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United States Department of Agriculture

Agricultural Research Service

SUSAN ZUNINO

Research Molecular Biologist

 

 

 

Ph.D., Cell and Molecular Biology

Program in the School of Medicine

 

University of Nevada, Reno

 

Office:     430 West Health Sciences Dr.

                 University of California

                 Davis, CA 95616

             

Phone:     (530) 752-5156

 

Fax:         (530) 752-5271

 

 

Zunino Lab

                                                                                      

 

 

Biography

 

Dr. Zunino received a Bachelor’s degree in biology and a PhD. in cellular and molecular biology from the University of Nevada, Reno.  She received her postdoctoral training at the Howard Hughes Medical Institute and Department of Pathology at the University of Texas Southwestern Medical Center.  She then held an Assistant Professor position in the Department of Genetics at the University of Erlangen-Nuremberg, Germany where she studied the role of antioxidant phytochemicals as potential chemotherapeutic agents against infant acute lymphoblastic leukemia, which is refractory to conventional chemotherapeutic agents.  Dr. Zunino joined the Western Human Nutrition Research Center in 2003 to continue studies of phytochemicals and their anti-inflammatory and anti-cancer activities.  She also serves as an Adjunct Associate Professor in the Department of Nutrition at the University of California, Davis, and is a member of the American Association of Immunologists, American Association for Cancer Research, and American Society for Nutrition. 

 

Research Program

 

The overall objective of Dr. Zunino’s research is to understand how antioxidant phytochemicals from fruits, vegetables, herbs, and spices regulate the immune system.  Dr. Zunino has recently completed a human feeding study to understand the how strawberries in the diet can affect lipids and inflammation in obese individuals.  She is currently conducting a human feeding study to determine whether grapes in the diet can lower the risk of cardiovascular disease in obese volunteers.  Dr. Zunino is also conducting studies to examine the anti-inflammatory activities of dietary phytochemicals in autoimmune diseases such as type 1 diabetes and lupus, and is continuing studies aimed at determining the preventive value of phytochemicals in leukemia.  These studies will aid in defining appropriate dietary intake levels of foods containing high concentrations of antioxidant phytochemicals that may contribute to a healthy immune system in humans.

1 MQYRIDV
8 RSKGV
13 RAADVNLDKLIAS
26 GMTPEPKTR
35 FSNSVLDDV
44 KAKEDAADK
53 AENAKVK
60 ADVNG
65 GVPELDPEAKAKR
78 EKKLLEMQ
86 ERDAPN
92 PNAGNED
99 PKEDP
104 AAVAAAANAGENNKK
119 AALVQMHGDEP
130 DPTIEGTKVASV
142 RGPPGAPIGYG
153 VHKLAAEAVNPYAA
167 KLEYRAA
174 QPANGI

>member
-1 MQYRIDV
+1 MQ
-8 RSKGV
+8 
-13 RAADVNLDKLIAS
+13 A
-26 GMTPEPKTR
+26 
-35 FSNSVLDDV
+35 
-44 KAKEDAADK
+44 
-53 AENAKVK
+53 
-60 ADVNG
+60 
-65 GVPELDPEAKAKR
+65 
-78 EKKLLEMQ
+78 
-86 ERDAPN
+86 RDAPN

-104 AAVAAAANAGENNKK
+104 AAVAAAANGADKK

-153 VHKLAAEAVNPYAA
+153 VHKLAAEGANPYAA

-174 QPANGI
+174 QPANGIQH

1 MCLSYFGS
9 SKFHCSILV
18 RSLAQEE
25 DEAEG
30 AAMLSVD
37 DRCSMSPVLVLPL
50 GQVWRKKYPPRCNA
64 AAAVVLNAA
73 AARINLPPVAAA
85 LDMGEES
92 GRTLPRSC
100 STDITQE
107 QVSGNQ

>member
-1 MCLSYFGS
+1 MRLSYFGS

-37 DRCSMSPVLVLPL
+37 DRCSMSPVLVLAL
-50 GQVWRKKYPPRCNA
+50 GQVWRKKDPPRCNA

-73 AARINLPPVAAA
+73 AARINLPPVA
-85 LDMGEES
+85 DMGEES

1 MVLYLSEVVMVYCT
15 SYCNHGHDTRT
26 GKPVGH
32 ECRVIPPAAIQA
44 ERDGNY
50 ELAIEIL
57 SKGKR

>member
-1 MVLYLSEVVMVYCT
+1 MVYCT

Research Accomplishments

 

Found that feeding type 1 diabetic mice food containing 1% grape powder delayed the progression of diabetes and increased survival of the mice compared to mice receiving regular food.

 

Discovered that several antioxidant phytochemicals (from grapes, strawberries, rosemary, and feverfew) killed leukemia cells in a cell culture model by disrupting mitochondrial function. 

 

Found that resveratrol, an antioxidant phytochemical found in grapes, increased the presence of the survival protein Bcl-2 in activated B lymphocytes, suggesting a protective role for this phytochemical in the immune system. 

 

Selected Publications

 

1.      Zunino, S.J., D.H. Storms, T.L. Freytag, B.E. Mackey, L. Zhao, J.S. Gouffon, and D.H. Hwang.  2013.  Dietary strawberries increase proliferative response of CD3/CD28-activated CD8+ T cells and production of TNF-a in lipopolysaccharide-stimulated monocytes from obese humans.  Brit J Nutr, 2013 Apr 18:1-9. [Epub ahead of print]

 

2.      Zunino, S.J., D.H. Storms, J.W. Newman, T.L. Pedersen, C.L. Keen, and J.M. Ducore.  2013.  Oral or parenteral administration of curcumin does not prevent the growth of high-risk t(4;11) acute lymphoblastic leukemia cells engrafted into a NOD/SCID mouse model.  Int J Oncol 42: 741-748.

 

3.      Zunino, S.J., M.A. Parelman, T.L. Freytag, C.B. Stephensen, D.S. Kelley, B.E. Mackey, L.R. Woodhouse, and E.L. Bonnel.  2012.  Effects of dietary strawberry powder on blood lipids and inflammatory markers in obese human subjects.  Brit. J. Nutr. 108: 900-909.

 

4.      Zunino, S.J., D.H. Storms, J.W. Newman, T.L. Pedersen, C.L. Keen, and J.M. Ducore.  2012.  Dietary resveratrol does not delay engraftment, sensitize to vincristine, or inhibit growth of high-risk acute lymphoblastic leukemia cells in NOD/SCID mice.  Int. J. Oncol. 41: 2207-2212.

 

5.      Parelman, M.A., D.H. Storms, C.P. Kirschke, L. Huang, and S.J. Zunino.  2012.  Dietary strawberry powder reduces blood glucose concentrations in obese and lean C57BL/6 mice, and selectively lowers plasma C-reactive protein in lean mice.  Brit. J. Nutr. 108: 1789-1799.

 

6.      Zunino, S.J., Y. Zhang, N.P. Seeram, and D.H. Storms.  2010.  Berry fruit extracts inhibit growth and induce apoptosis of high-risk acute lymphoblastic leukemia cells in vitro.  J. Functional Foods 2: 187-195.

 

7.      Zunino, S.J.  2009.  Type 2 diabetes and glycemic response to grapes or grape products.  J. Nutr. 139: 1794S-1800S.

 

 

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Last Modified: 6/10/2013
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